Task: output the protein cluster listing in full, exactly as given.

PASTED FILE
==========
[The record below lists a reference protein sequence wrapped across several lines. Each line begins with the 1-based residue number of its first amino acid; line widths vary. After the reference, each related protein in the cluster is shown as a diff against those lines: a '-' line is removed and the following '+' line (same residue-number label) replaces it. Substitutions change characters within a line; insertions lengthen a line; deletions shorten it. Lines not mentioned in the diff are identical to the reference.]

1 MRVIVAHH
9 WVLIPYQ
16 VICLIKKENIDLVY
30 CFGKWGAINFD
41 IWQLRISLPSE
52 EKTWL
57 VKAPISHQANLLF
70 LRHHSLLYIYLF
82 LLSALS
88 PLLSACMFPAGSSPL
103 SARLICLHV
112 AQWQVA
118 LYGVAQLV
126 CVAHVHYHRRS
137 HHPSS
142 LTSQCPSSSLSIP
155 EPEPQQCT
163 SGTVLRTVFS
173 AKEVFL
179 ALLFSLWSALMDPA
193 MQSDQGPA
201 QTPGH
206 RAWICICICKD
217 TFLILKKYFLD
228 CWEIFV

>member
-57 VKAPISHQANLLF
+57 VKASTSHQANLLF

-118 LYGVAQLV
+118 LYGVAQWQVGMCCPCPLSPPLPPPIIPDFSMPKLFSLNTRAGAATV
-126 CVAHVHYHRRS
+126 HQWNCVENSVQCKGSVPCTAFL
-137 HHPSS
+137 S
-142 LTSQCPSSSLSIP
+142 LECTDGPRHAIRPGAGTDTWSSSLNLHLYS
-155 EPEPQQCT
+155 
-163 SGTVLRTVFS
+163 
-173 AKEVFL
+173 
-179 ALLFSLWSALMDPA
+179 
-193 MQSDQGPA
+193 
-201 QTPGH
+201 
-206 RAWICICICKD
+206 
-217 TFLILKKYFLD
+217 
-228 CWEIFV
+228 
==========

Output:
[The record below lists a reference protein sequence wrapped across several lines. Each line begins with the 1-based residue number of its first amino acid; line widths vary. After the reference, each related protein in the cluster is shown as a diff against those lines: a '-' line is removed and the following '+' line (same residue-number label) replaces it. Substitutions change characters within a line; insertions lengthen a line; deletions shorten it. Lines not mentioned in the diff are identical to the reference.]

1 MRVIVAHH
9 WVLIPYQ
16 VICLIKKENIDLVY
30 CFGKWGAINFD
41 IWQLRISLPSE
52 EKTWL
57 VKAPISHQANLLF
70 LRHHSLLYIYLF
82 LLSALS
88 PLLSACMFPAGSSPL
103 SARLICLHV
112 AQWQVA
118 LYGVAQLV
126 CVAHVHYHRRS
137 HHPSS
142 LTSQCPSSSLSIP
155 EPEPQQCT
163 SGTVLRTVFS
173 AKEVFL
179 ALLFSLWSALMDPA
193 MQSDQGPA
201 QTPGH
206 RAWICICICKD
217 TFLILKKYFLD
228 CWEIFV

>member
-57 VKAPISHQANLLF
+57 VKASTSHQANLLF

-118 LYGVAQLV
+118 LYGVAQWQVGMCCPCPLSPPLPPPIIPDFSMPKLFSLNTRAGAATV
-126 CVAHVHYHRRS
+126 HQWNCVENSVQCKGSVPCTAFL
-137 HHPSS
+137 S
-142 LTSQCPSSSLSIP
+142 LECTDGPRHAIRPGAGTDTWSSSLNLHLYS
-155 EPEPQQCT
+155 
-163 SGTVLRTVFS
+163 
-173 AKEVFL
+173 
-179 ALLFSLWSALMDPA
+179 
-193 MQSDQGPA
+193 
-201 QTPGH
+201 
-206 RAWICICICKD
+206 
-217 TFLILKKYFLD
+217 
-228 CWEIFV
+228 